Clear vision is crucial for your children's education, social skills and more. Unfortunately, it isn't always easy to spot sight problems in adolescents, especially in toddlers. If you note any of the signs below, it may indicate that your youngsters need kids prescription glasses.

5 Signs Your Children May Need Prescription Lenses

School-aged youths should have comprehensive eye exams every two years, according to the American Optometric Association. However, these five telling behaviors may reveal a reason to schedule an appointment soon.

1. Rub Eyes Repeatedly

When your children rub their eyes, it may mean they are ready for bed. However, if this happens frequently, it could indicate eyestrain. If your children must work hard to see things, their eyes tire quickly. A prescription for correction prevents tension and reduces visual fatigue.

2. Squint, Tilt or Cover an Eye To Look at Things

Children who have difficulty seeing may squint, cover one of their eyes or tilt their heads to improve their sight. These specific behaviors often point to eye alignment issues and refractive errors, making it hard to focus on objects.

3. Complain of Frequent Headaches

When people experience farsightedness without the benefit of prescription eyeglasses, they often suffer from headaches, migraines or eye pain. Without eyesight correction, they may struggle to focus when looking at things close to them. If you notice your children get headaches after reading or using a computer, they may need corrective lenses.

4. Bring Items Close To Their Eyes

Your little ones may suffer from nearsightedness if you notice they always pull books, handheld devices or phones up to their face. Perhaps they sit extra close to the TV or come closer to things to see them better. These actions tell you it may be the right time to schedule a routine eye exam.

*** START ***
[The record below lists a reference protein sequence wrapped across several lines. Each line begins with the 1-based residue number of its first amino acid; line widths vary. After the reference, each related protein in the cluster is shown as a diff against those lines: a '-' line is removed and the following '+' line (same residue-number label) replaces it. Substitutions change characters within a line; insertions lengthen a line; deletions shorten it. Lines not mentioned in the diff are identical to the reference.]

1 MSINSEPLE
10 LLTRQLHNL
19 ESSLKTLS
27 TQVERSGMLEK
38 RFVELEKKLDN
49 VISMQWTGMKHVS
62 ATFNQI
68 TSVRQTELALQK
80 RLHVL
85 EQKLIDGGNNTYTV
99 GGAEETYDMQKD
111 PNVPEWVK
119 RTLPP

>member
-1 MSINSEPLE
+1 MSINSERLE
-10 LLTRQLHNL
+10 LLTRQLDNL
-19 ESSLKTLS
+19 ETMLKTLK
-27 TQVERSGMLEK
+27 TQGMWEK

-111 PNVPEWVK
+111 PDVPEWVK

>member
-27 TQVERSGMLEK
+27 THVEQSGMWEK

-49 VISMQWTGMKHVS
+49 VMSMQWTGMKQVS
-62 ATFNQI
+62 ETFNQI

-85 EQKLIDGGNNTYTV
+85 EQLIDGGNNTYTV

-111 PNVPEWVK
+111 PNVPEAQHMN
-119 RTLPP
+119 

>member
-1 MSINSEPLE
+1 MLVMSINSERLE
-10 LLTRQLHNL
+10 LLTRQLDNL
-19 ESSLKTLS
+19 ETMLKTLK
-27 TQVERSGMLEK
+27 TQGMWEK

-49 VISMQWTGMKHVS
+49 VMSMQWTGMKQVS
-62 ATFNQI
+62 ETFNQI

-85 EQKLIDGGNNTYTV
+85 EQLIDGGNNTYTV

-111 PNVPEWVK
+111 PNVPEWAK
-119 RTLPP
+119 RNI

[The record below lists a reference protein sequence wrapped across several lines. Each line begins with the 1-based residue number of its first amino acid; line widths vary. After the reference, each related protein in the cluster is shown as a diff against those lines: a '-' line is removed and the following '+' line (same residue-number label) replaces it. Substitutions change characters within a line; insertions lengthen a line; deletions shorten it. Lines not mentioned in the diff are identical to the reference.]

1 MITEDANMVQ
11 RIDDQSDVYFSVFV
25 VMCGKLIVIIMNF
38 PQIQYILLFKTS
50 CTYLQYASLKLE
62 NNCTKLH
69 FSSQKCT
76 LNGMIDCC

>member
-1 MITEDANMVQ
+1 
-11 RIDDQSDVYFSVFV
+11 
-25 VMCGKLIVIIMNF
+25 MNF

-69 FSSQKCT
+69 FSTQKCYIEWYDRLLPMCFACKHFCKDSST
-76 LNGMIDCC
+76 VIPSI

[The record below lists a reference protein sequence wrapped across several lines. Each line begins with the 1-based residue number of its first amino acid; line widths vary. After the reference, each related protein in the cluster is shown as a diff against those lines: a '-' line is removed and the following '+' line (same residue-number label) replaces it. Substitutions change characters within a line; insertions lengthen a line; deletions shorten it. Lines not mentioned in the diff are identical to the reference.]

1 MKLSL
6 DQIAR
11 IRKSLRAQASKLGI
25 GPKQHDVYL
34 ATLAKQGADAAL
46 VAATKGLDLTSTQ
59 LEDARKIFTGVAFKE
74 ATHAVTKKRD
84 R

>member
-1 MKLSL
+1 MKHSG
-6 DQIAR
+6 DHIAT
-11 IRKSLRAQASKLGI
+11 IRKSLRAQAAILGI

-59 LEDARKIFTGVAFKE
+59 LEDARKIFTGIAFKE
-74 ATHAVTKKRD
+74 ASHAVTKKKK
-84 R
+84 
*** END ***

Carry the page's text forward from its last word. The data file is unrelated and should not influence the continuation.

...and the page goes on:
5. Struggles in School or When Reading

In a classroom setting, students must shift their vision continually from far to near, looking back and forth from the board or teacher to their books, papers or computers. This constant eye movement requires not only adequate sight but also proper focusing skills. If either of these is lacking, they may have trouble concentrating or completing assignments. It is incredibly challenging to pay attention during class if learners cannot see the lessons.

When vision issues arise, your children may have trouble reading. If they have problems keeping track of their place on the page, they may have astigmatism. Another indicator there may be a vision problem is a dislike of reading. Of course, not every child enjoys this activity, but sometimes it may be a sign of poor eyesight.

Finding Kids Prescription Glasses

Consider the following factors before choosing corrective lenses for your children.

Frame Style

Typically, eyeglass frames for youths are metal or plastic. Manufacturers design these safety glasses with durability in mind. Young people tend to play hard, so choose frames that hold up to their levels of activity.

Lens Type

Avoid choosing glass lenses, as they may scratch easily or break with force. Instead, look for scratch and impact-resistant options. Durable lenses not only protect your monetary investment but also safeguard against injuries.

Sports Glasses

If your children play sports, invest in a pair of safety-tested goggles to help them see and prevent eye damage during games. Quality prescription sports frames feature unique characteristics such as wraparound frames, impact-resistance and anti-fog properties.

Purchase a Backup Pair

Adolescents need eyewear that stands up to their active lifestyles. If your children are particularly rough and tumble, you may want to consider buying a second pair. Additional frames are especially vital for those who have a significant vision impairment.

If it is time to purchase vision correction for your children, visit Marvel Optics for a wide variety of kids prescription glasses. They have options to fulfill all your specific needs.

Author's Bio: 

Shara Idnay is a freelance writer who specializes in writing about health, safety, travel, fashion and many more.